The government’s claim that it will be able to cut thousands of public sector jobs because of better use of IT has been questioned by IT organisations and trade unions.
In last week’s public spending review, chancellor Gordon Brown announced more than 100,000 civil service job losses in an effort to hold down spending while increasing front-line resources.
In Parliament he said he could announce the job losses "precisely because the public sector has invested £6bn in new technology, modernising our ability to provide back-office and transactional services".
However, John McReadie, national officer at civil service union PCS, said, "When Brown talks about the use of IT to take over routine functions it is very general. Our question is, what specifically is the government proposing - complete new systems? Package? Provision? It needs to be more specific.
"As for generalised statements about the use of IT, we have heard it all before. The experience in the civil service is not a good one from the point of view of staff, customers or the taxpayer. The past is littered with billions of pounds of taxpayers’ money wasted on ill-conceived, badly managed and ill-prepared computer systems. Let’s have a bit of meat on the bone."
Glyn Evans, chairman of the information age government group at public sector IT managers’ group Socitm, said such savings were possible in principle but the government needed to drive changes in business processes as well as investing in IT.
"It is not that simple. You cannot just buy IT and it will happen. There is a business case, but it has to be made. You have got to work with changing business processes - IT transformation programmes work in line with breaking down business structures. We need to make sure there is a partnership between IT and the business and that they work together to deliver real benefits. It is going to require change from both sides."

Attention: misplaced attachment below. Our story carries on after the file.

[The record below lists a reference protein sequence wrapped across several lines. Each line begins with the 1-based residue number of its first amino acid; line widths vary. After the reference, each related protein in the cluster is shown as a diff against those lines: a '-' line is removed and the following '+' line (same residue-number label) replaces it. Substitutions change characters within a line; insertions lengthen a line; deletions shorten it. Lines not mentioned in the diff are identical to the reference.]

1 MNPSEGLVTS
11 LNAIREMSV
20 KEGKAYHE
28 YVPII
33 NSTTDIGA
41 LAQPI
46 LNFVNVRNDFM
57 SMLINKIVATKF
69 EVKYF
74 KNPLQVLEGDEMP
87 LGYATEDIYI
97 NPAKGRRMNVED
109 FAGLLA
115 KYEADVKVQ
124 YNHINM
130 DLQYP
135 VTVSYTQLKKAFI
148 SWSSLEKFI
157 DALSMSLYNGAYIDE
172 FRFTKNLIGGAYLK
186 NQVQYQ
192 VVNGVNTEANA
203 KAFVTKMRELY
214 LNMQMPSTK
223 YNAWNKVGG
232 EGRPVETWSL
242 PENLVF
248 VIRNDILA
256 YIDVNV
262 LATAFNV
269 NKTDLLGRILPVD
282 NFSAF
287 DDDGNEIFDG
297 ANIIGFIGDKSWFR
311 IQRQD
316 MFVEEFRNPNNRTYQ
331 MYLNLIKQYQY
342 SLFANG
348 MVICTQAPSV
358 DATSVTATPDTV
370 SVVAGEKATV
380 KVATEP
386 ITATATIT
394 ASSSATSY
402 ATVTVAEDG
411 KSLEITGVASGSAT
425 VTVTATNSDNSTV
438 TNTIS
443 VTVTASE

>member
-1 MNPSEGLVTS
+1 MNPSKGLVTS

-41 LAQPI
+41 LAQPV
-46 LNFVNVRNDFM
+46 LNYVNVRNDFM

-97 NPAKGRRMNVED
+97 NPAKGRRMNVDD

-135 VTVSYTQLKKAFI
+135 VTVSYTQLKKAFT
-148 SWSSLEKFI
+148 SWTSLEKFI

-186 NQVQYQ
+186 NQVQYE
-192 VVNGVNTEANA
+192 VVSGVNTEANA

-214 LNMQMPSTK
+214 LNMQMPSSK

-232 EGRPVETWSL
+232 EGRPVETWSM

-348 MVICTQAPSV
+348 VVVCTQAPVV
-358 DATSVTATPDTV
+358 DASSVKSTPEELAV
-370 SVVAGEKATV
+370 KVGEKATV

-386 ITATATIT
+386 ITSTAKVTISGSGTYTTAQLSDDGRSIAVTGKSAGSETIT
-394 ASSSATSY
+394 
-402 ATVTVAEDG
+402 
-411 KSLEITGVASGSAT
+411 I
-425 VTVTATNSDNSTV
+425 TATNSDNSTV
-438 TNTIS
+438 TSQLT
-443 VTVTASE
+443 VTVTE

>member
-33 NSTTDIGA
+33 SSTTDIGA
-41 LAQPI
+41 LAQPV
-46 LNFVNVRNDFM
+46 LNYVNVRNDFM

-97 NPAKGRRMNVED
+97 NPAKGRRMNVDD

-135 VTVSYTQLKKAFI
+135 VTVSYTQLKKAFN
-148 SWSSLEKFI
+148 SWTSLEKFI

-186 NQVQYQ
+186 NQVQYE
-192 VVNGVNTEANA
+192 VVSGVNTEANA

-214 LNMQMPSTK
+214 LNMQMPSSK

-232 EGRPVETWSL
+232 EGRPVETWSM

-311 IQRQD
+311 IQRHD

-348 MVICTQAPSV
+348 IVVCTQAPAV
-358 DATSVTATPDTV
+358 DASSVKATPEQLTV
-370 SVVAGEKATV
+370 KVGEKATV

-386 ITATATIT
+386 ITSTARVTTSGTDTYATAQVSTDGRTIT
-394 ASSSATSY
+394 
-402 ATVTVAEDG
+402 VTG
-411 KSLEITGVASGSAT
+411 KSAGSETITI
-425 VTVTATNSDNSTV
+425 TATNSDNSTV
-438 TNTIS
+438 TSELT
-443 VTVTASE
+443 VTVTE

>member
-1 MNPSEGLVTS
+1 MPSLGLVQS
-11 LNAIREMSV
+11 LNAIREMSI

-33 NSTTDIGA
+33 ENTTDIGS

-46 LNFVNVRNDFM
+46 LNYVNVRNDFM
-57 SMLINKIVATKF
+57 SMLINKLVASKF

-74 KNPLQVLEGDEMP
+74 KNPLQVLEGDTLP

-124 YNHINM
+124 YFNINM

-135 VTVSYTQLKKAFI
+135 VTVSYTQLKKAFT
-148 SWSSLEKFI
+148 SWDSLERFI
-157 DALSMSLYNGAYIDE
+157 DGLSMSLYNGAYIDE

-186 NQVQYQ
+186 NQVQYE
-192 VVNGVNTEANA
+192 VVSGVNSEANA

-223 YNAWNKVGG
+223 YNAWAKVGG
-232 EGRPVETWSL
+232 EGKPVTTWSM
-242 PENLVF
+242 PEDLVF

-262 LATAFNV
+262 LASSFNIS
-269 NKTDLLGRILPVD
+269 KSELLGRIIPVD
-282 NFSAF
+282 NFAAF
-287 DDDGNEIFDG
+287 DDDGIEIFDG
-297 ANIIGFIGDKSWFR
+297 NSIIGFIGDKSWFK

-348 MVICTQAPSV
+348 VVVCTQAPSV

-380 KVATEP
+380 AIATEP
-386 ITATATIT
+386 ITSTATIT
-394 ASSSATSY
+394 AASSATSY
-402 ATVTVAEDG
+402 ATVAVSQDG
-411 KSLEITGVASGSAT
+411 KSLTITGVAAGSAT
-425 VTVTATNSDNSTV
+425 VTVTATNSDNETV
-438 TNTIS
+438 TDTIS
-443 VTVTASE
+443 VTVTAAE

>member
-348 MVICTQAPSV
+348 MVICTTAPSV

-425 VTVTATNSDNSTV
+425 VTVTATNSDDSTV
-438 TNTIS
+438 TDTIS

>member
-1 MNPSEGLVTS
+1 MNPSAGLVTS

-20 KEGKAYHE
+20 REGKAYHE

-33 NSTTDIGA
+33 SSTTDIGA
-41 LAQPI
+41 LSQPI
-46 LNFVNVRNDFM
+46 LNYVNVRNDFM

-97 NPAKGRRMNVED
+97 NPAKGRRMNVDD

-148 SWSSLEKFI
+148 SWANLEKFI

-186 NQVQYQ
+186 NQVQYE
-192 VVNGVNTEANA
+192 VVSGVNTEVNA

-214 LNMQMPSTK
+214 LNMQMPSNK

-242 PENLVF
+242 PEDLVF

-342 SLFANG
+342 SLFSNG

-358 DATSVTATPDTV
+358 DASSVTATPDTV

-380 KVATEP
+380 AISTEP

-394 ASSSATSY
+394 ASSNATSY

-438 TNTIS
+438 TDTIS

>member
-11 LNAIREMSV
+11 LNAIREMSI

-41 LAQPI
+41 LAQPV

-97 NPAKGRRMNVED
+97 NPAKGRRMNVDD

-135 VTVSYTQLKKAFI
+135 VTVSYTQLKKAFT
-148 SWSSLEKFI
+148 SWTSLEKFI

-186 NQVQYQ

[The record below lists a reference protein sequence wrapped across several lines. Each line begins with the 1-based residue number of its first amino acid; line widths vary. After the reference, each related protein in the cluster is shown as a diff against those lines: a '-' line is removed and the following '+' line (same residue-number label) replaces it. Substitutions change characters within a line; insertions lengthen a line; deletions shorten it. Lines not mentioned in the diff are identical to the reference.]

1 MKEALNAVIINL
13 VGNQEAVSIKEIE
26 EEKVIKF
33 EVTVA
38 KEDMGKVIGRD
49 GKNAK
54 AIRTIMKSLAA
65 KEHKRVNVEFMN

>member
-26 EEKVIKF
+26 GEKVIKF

Eric Woods, practice director for analyst group Ovum’s public sector service, said, "The next few years will see unprecedented scrutiny of the real benefits of IT investments in the NHS, the criminal justice system and the new HM Revenue and Customs.
"Our main concern is that the emphasis may be too much on potential savings and not enough on the transformative power of IT investment when coupled with a business change programme."
A new e-government unit will manage the programme to increase efficiency through IT, according to the Gershon Report.
Working with the Treasury, it will create "benchmark standard" government strategies for new electronic services and channels. Departments will need to issue their strategies by December 2004, covering services "that are expected to deliver efficiencies", said the report. The e-government unit is to "identify and prioritise cross-cutting opportunities" for services and systems.